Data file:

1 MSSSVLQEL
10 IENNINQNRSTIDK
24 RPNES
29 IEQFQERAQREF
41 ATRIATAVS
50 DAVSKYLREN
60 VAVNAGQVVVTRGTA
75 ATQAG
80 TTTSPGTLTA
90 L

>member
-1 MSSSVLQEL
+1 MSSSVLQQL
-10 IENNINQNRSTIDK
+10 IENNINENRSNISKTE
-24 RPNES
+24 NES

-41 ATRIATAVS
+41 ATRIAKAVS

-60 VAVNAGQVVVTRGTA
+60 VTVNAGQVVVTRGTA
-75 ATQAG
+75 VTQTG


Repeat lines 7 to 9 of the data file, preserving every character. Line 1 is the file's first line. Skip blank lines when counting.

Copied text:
60 VAVNAGQVVVTRGTA
75 ATQAG
80 TTTSPGTLTA